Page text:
By Olivier Cortambert, Product Manager at Yospace.
There’s been a lot of talk in the industry about MPEG-DASH and we’re finding that a number of our customers are turning to this protocol, and of those a number are looking to it as a means of implementing multi-platform DRM.
Yospace was the first vendor to announce server-side ad insertion (SSAI) support for MPEG-DASH and are one of the only vendors today that can boast live services.
The ecosystem for supporting MPEG-DASH is still relatively immature in terms of players, encoders and packagers. Behind this is the fact that the specification for MPEG-DASH doesn’t specify exactly how an MPD should be expressed to support SSAI, while the DASH-IF has only made a recommendation which is not universally followed.
Compared to HLS, which provides a simple list of segments in its manifest files, MPEG-DASH lists a much more complex set of information which includes the exact presentation time of each segment. This complexity and precision makes replacing segments a much more involved task.
In a traditional linear television environment ad breaks are usually pretty precise, but in digital this is not always the case. The SSAI system may receive four 30-second ads from the ad server to fill a two minute ad break but find they are not actually 30 seconds to frame, meaning there may be a slight under run over overrun at the end of the break. HLS handles these discrepancies in a much simpler manner than MPEG-DASH through the use of a simple holding slate.
To avoid gaps between period in MPEG-DASH (which would lead to a break/buffer of the playback experience) it is necessary to adjust the timing of every period (content and ad breaks). MPEG-DASH requires that all levels must be expressed on every manifest update, and the XML format of the MPD is quite wordy, so the CPU required to support a manifest update in MPEG-DASH is greater and more bandwidth is required. HLS, by contrast, uses a more terse expression syntax and the player only grabs the levels it is actually playing, ultimately making server-side ad insertion more expensive for MPEG-DASH than it is for HLS.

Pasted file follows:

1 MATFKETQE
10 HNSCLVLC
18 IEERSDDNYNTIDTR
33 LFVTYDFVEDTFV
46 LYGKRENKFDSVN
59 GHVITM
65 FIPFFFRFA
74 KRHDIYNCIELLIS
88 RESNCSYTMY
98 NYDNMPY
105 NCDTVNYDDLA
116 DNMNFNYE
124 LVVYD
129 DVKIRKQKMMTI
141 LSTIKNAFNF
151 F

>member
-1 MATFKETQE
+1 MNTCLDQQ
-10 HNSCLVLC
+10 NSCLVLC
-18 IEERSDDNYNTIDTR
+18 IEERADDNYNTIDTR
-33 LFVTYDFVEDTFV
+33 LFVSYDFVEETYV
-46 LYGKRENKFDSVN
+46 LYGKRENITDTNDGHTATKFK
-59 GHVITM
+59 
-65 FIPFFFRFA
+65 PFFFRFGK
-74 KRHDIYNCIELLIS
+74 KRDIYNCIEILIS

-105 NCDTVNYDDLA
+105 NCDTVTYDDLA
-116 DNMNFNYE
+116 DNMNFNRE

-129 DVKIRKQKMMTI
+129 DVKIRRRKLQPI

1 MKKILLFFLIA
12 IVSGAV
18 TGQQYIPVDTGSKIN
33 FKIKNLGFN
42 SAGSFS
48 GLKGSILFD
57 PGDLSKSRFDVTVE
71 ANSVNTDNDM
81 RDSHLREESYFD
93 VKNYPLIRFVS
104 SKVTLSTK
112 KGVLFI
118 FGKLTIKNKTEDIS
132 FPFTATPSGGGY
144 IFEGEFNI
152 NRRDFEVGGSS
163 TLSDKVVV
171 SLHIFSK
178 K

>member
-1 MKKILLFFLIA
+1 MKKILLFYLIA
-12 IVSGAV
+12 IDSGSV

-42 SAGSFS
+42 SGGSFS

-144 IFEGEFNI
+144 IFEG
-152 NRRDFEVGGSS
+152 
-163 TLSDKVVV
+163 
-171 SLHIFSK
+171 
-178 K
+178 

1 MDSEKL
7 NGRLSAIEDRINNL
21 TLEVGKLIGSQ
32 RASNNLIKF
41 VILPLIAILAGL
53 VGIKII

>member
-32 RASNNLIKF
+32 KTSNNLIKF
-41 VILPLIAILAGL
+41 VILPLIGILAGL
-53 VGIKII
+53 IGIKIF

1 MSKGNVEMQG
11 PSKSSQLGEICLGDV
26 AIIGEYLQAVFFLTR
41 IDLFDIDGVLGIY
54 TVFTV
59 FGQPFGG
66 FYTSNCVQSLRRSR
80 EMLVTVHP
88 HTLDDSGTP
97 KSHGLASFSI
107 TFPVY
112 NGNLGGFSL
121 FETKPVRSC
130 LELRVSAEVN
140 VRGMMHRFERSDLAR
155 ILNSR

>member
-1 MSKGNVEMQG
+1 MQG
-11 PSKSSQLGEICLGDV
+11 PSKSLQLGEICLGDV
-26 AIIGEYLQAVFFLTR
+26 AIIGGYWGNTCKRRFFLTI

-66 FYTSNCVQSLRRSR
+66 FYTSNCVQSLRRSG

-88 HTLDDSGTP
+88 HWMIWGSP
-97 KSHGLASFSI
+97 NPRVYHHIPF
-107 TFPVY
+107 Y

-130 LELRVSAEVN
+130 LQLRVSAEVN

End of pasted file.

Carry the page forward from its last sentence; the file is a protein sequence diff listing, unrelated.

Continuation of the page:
It’s also harder to match audio and video when the programming is time-shifted in this way due to the fact that they are digitised in different ways: audio is usually divided in 44000 or 48000 samples per second whereas video is divided into 25 or 50 frames per second.
While MPEG-DASH throws up some complexities for applying SSAI, they are by no means insurmountable and Yospace has proved this over the last 12 months. We were the first SSAI vendor to announce support for MPEG-DASH, in March 2018, and the first to implement it in a live customer environment later that year. Today we have several customers using MPEG-DASH with SSAI.
There does remain more expertise in supporting SSAI for HLS though, and we are seeing broadcasters start to explore the alternative of using HLS with CMAF, the Common Media Access Format. HLS with CMAF maintains the simplicity of HLS (especially for SSAI) while many of the advantages provided by MPEG-DASH. I would actively encourage broadcasters to consider harmonising to CMAF fragments as they are now supported on Apple devices, and use MPEG-DASH as and when it is required.
Where there are devices that can support both MPEG-DASH and HLS+CMAF, careful consideration should be given as to what format is most suited to their in-house expertise.